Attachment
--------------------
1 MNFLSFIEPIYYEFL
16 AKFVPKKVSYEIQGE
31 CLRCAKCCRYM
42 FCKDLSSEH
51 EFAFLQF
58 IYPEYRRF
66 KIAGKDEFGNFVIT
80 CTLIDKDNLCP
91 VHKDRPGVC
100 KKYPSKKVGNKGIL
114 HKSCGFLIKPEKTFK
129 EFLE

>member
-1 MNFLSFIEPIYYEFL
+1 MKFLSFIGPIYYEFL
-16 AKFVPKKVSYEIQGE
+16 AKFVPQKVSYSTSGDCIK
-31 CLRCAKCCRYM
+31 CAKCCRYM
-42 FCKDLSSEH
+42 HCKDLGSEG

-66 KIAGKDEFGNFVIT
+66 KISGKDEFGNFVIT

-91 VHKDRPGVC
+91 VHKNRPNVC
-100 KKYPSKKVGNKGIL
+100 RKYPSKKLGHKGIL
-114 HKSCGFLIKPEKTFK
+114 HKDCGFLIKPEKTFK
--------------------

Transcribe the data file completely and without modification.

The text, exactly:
1 MNFLSFIEPIYYEFL
16 AKFVPKKVSYEIQGE
31 CLRCAKCCRYM
42 FCKDLSSEH
51 EFAFLQF
58 IYPEYRRF
66 KIAGKDEFGNFVIT
80 CTLIDKDNLCP
91 VHKDRPGVC
100 KKYPSKKVGNKGIL
114 HKSCGFLIKPEKTFK
129 EFLE

>member
-1 MNFLSFIEPIYYEFL
+1 MKFLSFIGPIYYEFL
-16 AKFVPKKVSYEIQGE
+16 AKFVPQKVSYSTSGDCIK
-31 CLRCAKCCRYM
+31 CAKCCRYM
-42 FCKDLSSEH
+42 HCKDLGSEG

-66 KIAGKDEFGNFVIT
+66 KISGKDEFGNFVIT

-91 VHKDRPGVC
+91 VHKNRPNVC
-100 KKYPSKKVGNKGIL
+100 RKYPSKKLGHKGIL
-114 HKSCGFLIKPEKTFK
+114 HKDCGFLIKPEKTFK